The accompanying book, Activist New York, progresses in a similar manner. It is split into six sections: Colonial and Revolutionary New York, from 1624 to 1783, Seaport City from 1783 to 1865, Gilded Age to Progressive Era, from 1865 to 1918, Midcentury Metropolis, from 1918 to 1960, The Sixties in New York, from 1960 to 1973, and finally, Urban Crisis and Revival, from 1973 to 2011. These six sections are then further divided into chapters, each focusing on a different form of activism and with an additional segment or two on another influential topic from the corresponding time period. For example, the chapter focusing on Puerto Rican activism has an accompanying segment on Black Power and Asian American Activism. These mini-sections help to provide a more complete context for the time period as well as the main chapters events. Of additional importance with the book is its detailed endnotes, credits and further readings sections as all three provide the reader with a greater understanding of the information as well as the opportunity to dive deeper into the history.

One of the most important and significant aspects of both the exhibition and its companion book is its in depth coverage of history through the lenses of the minority perspective. Rather than simply telling the events with the accounts of those who history is traditionally written, namely the white male Europeans, this collection drives to incorporate less heard, but no less importance, voices. From Clara Lemlich, a young Jewish immigrant involved in the Labor Movement, to Emma Goldman, a young Russian Jewish immigrant who spoke to thousands in a protest in Union Square, to David Ruggles, a free black man who helped free hundreds of African Americans prior to the end of slavery. These perspectives are not ones we often get to hear and their inclusion in these works has a lasting impact on anyone who reads the book or sees the exhibit.

The supplemental activity sheets focus on ten forms of activism explored in the exhibition and the book. Beginning with abolition in the 1800s, students will examine the story of Elizabeth Jennings, who like Rosa Parks a century later, refused to give up her seat simply because she was black. The influence of anarchists within New York City is examined using a speech from Ms. Goldman, an anarchist propaganda poster, a photograph of the immigrant living conditions during this time and the New York State Criminal Anarchy Law. The Labor Movement is assessed using a speech by Ms. Lemlich, a political cartoon on the relationship between labor unions and employers. Women’s Suffrage offers the 19th Amendment, an article by Harriet Stanton Blatch explaining her reasons for being a suffragist, and an advertisement from Margaret Sanger for her first clinic. Other sections focus on Civil Rights, Gay pride activists, and student activism.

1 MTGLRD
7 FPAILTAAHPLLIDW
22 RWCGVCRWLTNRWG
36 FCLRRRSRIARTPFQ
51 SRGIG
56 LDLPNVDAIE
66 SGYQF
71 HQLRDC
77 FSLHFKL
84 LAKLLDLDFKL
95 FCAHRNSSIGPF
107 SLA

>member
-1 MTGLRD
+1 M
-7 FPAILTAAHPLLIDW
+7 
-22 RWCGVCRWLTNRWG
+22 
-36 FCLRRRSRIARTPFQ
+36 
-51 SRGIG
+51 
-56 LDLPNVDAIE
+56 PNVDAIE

Activist New York and the Abolitionist Movement

Directions: Read the background information on the Abolitionist Movement in New York City. Analyze and review the documents, then answer the questions that follow.

Background: Though slaves had been freed in New York State by 1827, the African Americans who remained in the City were often met with outright hostility and racism. They were forced out work by white immigrants, prevented from attending schools, and often were denied access to public transportation and places. The State Constitution of 1821, only allowed Black men who owned $250 worth of property to vote, effectively preventing the majority of Black men from doing so. While, slavery was still legal elsewhere in the country, and many New Yorkers still supported it, not all its residents believed in it. David Ruggles, a Black man born to free parents in Connecticut, actively worked to help African Americans escape slavery in New York City.

Document A: The American Anti-Slavery Almanac

Doc B: Narrative of the Life of Frederick Douglass by Frederick Douglass (1845)

After my arrival at New York, I said I felt like one who had escaped a den of hungry lions. This state of mind, however, very soon subsided; and I was again seized with a feeling of great insecurity and loneliness. I was yet liable to be taken back, and subjected to all the tortures of slavery… Thank Heaven, I remained but a short time in this distressed situation. I was relieved from it by the humane hand of Mr. David Ruggles, whose vigilance, kindness, and perseverance, I shall never forget… I had been in New York but a few day, when Mr. Ruggles sought me out, and very kindly took me to his boarding-house… Very soon after I went to Mr. Ruggles, he wished to know of men where I wanted to go; as he deemed it unsafe for me to remain in New York.